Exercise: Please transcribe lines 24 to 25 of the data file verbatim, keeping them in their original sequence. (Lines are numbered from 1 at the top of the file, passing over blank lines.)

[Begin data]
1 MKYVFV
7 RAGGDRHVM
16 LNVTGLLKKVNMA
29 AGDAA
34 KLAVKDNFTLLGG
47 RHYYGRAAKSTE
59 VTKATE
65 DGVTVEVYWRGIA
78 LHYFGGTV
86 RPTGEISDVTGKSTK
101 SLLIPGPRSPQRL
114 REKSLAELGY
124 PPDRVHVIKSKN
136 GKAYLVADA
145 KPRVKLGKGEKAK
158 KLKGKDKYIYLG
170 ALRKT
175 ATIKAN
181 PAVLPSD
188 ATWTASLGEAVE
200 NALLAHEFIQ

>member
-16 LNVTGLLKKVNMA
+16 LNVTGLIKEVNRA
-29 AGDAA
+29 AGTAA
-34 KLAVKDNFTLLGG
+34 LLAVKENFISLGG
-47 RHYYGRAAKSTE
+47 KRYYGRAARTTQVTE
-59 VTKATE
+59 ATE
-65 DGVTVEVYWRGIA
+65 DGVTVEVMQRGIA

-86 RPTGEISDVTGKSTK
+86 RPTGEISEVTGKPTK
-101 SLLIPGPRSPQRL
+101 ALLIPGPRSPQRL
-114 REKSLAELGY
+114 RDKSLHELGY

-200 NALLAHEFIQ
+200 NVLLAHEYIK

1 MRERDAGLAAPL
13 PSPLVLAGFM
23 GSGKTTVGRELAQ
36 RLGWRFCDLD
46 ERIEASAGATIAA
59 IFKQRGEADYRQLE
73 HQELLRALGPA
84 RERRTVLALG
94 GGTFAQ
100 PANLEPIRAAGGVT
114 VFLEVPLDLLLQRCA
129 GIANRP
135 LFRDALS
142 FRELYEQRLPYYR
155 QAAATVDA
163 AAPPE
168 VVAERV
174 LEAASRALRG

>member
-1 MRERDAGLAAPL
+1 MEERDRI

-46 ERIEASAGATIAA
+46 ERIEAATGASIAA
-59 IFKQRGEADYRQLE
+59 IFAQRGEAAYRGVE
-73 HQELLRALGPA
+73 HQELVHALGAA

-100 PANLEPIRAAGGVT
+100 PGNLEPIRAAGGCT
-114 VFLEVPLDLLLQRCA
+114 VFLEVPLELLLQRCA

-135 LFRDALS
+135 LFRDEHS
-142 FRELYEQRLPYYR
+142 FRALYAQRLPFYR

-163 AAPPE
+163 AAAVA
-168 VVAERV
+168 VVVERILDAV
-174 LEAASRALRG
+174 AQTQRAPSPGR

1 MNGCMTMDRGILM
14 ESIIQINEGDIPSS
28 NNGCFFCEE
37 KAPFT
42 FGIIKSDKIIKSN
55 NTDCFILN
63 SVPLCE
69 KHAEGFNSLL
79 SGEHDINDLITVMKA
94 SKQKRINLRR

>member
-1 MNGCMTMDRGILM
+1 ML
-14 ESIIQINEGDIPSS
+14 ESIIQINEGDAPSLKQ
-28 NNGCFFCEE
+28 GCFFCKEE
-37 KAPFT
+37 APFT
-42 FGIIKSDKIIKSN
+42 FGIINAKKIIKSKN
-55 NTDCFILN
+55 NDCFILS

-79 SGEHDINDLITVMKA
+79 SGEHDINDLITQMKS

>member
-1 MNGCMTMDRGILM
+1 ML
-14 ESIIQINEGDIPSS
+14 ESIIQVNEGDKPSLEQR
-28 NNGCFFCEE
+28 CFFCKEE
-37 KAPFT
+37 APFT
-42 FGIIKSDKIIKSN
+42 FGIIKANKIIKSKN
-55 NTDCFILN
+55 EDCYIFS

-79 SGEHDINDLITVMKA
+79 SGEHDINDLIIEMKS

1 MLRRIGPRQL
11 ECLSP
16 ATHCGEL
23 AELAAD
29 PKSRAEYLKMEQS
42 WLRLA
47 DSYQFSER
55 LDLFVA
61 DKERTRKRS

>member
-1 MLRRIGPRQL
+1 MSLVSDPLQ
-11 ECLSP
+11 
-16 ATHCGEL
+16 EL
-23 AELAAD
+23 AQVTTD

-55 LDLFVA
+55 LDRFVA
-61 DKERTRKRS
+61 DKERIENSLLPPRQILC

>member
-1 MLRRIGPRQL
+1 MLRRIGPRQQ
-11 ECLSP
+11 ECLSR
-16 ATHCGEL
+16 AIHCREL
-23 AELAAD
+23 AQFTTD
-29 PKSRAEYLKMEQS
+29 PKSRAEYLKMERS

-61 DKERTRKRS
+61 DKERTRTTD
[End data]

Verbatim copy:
+16 LNVTGLIKEVNRA
-29 AGDAA